To my left: Official University Anniversary International Reception, free food, free drinks.
To my right: Thunderstorm, lightning, pouring rain and… wait for it… hail (yes, it is the 16th of June and it is hailing in Kansai).

Only a dozen kilometers on bike, walk and train between the two.

Today, at a lecture centered on SNPs, the wonderful world of statistical genetics and the myriad holy wars waged amongst its main proponents, the lecturer brought up the work of Karl Pearson (of eponymous correlation coefficient’s fame).

Under all the math formulae, the slide featured a small box with Pearson’s full name, photography, dates and, in an even smaller font, this sole additional comment:

He was a marxist.

Only in Japan.

Am I the only one absolutely befuddled that a multi-billion dollar company that has had over two decades to iron out the details of its poor excuse for a enterprise-standard word processor, has never managed to come up with one single passable built-in template for business letters?

And I am not talking about their “Fantasy” or even “Elegant” letter templates, which would make my niece’s MySpace page seem sober and sophisticated by comparison. No: I am referring to their most basic, no-frills, “Business modern” template, which still manages to look like the caricature of a “don’t” example in a primer on business etiquette and communication (pro tip: the fact that your monitor has colours, and possibly so does your printer, doesn’t mean you should try to stuff the entire rainbow in your official print documents).

Time to start writing my mail with LaTeX.

When I first arrived to Tokyo, I noticed that, come the end of winter, weather forecast screens (in trains, on TV, wherever…) would start adding an extra line under the main sun/cloud/water-drop pictograms. Since the new icons usually depicted lovely little pink flowers or trees blowing in the wind, I naively assumed that this had something to do with upcoming sakura blossom (which wasn’t completely far off, considering most local newscast do have an official daily progress report around sakura season).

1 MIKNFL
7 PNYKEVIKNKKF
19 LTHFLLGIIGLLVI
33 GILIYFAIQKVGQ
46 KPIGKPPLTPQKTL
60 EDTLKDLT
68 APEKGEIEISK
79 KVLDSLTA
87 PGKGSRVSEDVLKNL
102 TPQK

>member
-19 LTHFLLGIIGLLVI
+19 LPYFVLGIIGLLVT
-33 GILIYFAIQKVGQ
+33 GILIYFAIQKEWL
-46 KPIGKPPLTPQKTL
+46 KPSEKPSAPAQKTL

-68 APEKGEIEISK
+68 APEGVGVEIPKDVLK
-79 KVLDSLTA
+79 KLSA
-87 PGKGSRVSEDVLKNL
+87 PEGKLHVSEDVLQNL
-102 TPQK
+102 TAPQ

It is only a couple years later that I finally understood what this seasonal indicator actually referred to. The infinitely less enjoyable season of eye-puffing, nostril-irritating, headache-inducing, Japanese hay fever. The main reason behind these infamous surgical masks you see people wearing in every damn last “Nippon culture” TV reports.

However, it wasn’t until I moved to the Kansai countryside last month, that I started experiencing for myself what it might feel like. Apparently, my city-dwelling organism was sufficiently immune to Tokyo’s own brand of pollution-laden pollen to go through Kafunshō season unharmed, but much less happy about living in the middle of the woods. Woods no doubt entirely planted with deadly cypress and cedar.

If you happen to be walking in the hilly area surrounding Kyodai’s research campus in Ōbaku, these days, and spot a gaijin with puffy red eyes on the verge of tears, rest assured it does not [yet] have anything to do with feelings of sadness or elation at living more than 20 minutes away from the closest place selling proper balsamic vinegar or non-ersatz chocolate, it’s just the damn neighbouring conifers trying to copulate with my mucous membranes.

In the original Lost season, the producers had gone the cheap way and cast a rather poor Frenchwoman knock-off who could barely read her lines phonetically.

In the last season, the bunch of French castaways is actually played by real French-speaking actors. Except this time one of them has a very thick Quebecois accent (for a vague English equivalent, try to imagine something like a Californian character played with a strong accent from Ontario).